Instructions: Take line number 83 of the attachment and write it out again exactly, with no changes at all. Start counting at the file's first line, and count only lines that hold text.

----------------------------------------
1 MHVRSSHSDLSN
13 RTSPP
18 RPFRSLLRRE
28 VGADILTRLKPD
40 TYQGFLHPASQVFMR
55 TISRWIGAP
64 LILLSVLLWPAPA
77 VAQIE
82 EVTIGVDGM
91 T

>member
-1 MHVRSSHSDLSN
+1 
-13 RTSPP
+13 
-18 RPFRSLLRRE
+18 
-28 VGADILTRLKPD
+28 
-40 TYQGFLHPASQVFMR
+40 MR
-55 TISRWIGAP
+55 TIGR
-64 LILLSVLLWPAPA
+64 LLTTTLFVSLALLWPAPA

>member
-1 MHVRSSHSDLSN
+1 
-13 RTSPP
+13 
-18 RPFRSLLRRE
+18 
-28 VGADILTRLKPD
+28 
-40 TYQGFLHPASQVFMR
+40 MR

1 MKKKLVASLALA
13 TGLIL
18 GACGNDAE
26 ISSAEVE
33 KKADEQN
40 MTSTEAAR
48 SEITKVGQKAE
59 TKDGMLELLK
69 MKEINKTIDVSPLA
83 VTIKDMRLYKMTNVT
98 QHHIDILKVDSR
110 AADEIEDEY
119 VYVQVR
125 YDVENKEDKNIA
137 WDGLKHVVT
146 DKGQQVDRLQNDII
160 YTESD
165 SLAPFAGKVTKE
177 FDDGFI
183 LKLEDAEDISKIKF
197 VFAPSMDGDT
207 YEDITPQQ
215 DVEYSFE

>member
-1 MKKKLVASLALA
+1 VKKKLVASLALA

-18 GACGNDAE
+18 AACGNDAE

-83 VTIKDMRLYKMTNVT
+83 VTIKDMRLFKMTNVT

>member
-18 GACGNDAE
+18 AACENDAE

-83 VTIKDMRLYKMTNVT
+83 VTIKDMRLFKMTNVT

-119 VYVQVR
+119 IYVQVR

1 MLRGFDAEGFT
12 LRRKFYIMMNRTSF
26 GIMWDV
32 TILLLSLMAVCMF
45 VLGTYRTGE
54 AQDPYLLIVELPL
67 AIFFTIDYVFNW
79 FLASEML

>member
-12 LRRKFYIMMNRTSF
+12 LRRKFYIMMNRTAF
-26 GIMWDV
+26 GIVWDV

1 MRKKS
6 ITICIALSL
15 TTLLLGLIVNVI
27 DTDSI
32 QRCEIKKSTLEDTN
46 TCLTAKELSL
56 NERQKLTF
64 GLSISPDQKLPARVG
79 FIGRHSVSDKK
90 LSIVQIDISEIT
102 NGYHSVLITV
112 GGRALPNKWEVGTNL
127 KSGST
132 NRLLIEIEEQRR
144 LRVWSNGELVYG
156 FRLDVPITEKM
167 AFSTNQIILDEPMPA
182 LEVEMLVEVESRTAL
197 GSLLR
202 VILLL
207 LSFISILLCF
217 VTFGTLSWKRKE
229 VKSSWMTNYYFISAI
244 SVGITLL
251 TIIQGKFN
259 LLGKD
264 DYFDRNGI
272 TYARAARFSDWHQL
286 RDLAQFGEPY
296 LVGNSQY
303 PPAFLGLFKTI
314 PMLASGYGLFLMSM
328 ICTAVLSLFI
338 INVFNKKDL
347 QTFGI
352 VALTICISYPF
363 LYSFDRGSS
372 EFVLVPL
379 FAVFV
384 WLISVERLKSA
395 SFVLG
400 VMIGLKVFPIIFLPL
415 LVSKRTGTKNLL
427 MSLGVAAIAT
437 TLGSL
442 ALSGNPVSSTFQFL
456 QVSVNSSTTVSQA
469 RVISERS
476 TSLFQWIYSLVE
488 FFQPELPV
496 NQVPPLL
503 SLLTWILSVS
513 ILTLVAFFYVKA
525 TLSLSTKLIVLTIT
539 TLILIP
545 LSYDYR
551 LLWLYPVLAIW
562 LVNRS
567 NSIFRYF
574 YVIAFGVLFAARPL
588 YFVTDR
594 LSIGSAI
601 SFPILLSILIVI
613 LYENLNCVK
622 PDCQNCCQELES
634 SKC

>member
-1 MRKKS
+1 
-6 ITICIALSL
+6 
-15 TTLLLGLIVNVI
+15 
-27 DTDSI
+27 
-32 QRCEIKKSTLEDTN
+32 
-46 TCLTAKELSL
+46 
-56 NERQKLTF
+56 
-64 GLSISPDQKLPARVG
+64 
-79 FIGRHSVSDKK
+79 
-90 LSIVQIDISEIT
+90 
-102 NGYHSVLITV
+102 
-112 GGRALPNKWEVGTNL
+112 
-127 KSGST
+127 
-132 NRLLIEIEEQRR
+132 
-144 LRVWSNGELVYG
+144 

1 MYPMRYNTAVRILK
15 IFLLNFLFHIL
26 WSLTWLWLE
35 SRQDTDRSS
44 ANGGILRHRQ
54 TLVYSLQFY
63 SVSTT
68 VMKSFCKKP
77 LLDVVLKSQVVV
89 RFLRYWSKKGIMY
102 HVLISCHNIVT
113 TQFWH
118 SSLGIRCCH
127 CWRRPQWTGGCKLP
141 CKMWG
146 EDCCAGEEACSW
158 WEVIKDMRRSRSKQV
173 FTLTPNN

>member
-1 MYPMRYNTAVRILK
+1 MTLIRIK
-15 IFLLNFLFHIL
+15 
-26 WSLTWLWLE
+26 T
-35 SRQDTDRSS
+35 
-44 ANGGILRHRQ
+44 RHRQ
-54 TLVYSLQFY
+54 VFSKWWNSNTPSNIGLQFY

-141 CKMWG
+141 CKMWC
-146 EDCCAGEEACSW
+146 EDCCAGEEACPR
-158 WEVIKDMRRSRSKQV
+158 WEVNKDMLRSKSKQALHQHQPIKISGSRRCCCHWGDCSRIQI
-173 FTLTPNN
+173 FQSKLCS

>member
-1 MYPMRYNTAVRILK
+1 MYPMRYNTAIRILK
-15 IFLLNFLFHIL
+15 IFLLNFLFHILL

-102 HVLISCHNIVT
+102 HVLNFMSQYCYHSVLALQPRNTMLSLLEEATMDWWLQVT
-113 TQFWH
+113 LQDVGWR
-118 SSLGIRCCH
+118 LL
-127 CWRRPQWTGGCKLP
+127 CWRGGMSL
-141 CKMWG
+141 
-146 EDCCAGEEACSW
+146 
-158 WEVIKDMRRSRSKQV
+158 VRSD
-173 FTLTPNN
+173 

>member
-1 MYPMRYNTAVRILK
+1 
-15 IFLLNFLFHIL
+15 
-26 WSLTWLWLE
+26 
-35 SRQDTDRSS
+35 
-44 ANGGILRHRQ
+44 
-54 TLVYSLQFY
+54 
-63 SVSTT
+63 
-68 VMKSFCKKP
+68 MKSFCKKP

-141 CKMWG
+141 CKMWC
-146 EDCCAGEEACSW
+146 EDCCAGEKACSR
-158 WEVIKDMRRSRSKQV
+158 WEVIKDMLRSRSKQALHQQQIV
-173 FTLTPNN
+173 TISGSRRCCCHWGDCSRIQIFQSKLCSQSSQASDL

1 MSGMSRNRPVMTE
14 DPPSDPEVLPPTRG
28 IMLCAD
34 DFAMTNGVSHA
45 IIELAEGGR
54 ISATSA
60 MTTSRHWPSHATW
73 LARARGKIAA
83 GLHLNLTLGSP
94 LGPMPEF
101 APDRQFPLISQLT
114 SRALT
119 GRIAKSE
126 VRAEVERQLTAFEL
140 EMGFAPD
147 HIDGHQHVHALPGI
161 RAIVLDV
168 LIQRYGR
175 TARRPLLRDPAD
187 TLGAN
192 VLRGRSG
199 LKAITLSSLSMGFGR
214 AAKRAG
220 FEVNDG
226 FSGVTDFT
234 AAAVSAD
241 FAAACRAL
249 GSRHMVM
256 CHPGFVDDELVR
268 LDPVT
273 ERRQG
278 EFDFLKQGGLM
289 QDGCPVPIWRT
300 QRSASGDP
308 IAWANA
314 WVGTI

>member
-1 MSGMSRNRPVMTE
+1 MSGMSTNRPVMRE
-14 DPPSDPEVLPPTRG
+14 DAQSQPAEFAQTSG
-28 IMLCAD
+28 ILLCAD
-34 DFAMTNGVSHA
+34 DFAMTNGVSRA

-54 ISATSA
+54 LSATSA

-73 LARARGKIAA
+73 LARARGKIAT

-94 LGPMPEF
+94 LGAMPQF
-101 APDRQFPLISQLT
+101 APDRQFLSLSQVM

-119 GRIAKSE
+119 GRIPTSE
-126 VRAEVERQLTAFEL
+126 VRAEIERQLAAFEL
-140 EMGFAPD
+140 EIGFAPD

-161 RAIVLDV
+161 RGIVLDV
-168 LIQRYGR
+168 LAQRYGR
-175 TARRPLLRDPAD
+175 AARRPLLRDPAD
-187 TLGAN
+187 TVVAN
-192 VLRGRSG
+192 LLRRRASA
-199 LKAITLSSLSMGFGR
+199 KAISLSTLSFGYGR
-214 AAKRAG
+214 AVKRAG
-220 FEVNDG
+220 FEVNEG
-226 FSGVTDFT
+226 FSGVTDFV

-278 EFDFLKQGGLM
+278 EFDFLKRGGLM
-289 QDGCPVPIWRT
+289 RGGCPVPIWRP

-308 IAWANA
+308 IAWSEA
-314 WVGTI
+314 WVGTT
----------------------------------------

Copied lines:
-12 LRRKFYIMMNRTSF